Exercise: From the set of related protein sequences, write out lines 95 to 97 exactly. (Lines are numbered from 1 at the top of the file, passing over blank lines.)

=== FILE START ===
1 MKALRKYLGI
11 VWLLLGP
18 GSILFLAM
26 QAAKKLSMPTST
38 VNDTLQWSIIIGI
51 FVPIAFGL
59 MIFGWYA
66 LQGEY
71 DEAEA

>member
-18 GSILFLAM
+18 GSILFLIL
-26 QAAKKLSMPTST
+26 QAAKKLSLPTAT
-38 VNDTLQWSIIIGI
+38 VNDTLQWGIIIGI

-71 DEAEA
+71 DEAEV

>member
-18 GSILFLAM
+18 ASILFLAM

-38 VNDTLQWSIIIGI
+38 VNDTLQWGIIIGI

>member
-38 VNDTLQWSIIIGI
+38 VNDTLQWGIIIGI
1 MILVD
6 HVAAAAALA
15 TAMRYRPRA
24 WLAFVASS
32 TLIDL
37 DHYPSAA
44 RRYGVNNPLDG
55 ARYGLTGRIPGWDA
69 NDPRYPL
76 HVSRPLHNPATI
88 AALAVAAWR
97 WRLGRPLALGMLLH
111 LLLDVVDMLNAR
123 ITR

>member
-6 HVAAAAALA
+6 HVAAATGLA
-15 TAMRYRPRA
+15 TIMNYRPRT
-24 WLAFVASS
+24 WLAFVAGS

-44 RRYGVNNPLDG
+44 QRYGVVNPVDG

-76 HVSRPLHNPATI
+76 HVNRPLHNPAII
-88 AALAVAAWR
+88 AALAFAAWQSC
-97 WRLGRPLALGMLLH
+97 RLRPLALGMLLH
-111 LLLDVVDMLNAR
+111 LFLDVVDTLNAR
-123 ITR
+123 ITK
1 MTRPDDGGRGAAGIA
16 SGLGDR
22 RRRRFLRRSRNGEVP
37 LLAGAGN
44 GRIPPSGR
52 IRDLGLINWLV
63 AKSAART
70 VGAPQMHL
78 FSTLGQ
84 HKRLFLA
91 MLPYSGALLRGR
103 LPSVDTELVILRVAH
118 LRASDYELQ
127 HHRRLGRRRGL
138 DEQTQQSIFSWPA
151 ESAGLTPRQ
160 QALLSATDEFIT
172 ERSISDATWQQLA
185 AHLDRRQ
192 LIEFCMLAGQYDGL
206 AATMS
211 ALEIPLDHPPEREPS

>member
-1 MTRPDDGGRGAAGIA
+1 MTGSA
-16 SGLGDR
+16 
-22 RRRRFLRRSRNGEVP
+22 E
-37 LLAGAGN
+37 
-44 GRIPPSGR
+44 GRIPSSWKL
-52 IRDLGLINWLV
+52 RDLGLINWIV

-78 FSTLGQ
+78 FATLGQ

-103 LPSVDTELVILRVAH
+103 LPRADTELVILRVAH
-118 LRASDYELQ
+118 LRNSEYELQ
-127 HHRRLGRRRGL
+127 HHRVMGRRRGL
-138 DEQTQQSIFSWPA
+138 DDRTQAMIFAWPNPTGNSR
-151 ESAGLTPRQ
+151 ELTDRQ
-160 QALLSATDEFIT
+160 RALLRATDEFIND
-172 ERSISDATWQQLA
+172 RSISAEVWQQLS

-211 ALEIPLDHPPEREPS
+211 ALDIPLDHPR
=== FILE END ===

-78 FSTLGQ
+78 FATLGQ

-103 LPSVDTELVILRVAH